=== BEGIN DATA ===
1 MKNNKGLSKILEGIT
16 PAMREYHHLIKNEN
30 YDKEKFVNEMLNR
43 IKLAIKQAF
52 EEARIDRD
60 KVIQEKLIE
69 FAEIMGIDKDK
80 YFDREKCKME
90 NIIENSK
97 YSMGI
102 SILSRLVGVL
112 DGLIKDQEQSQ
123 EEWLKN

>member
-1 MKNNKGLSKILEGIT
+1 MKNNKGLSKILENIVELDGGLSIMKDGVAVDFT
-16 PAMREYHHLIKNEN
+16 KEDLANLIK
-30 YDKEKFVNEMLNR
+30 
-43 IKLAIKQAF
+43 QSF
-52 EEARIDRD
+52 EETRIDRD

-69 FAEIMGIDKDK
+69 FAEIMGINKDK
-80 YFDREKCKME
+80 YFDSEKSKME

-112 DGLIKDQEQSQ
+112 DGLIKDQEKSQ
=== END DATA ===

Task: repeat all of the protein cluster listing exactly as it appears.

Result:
1 MKNNKGLSKILEGIT
16 PAMREYHHLIKNEN
30 YDKEKFVNEMLNR
43 IKLAIKQAF
52 EEARIDRD
60 KVIQEKLIE
69 FAEIMGIDKDK
80 YFDREKCKME
90 NIIENSK
97 YSMGI
102 SILSRLVGVL
112 DGLIKDQEQSQ
123 EEWLKN

>member
-1 MKNNKGLSKILEGIT
+1 MKNNKGLSKILENIVELDGGLSIMKDGVAVDFT
-16 PAMREYHHLIKNEN
+16 KEDLANLIK
-30 YDKEKFVNEMLNR
+30 
-43 IKLAIKQAF
+43 QSF
-52 EEARIDRD
+52 EETRIDRD

-69 FAEIMGIDKDK
+69 FAEIMGINKDK
-80 YFDREKCKME
+80 YFDSEKSKME

-112 DGLIKDQEQSQ
+112 DGLIKDQEKSQ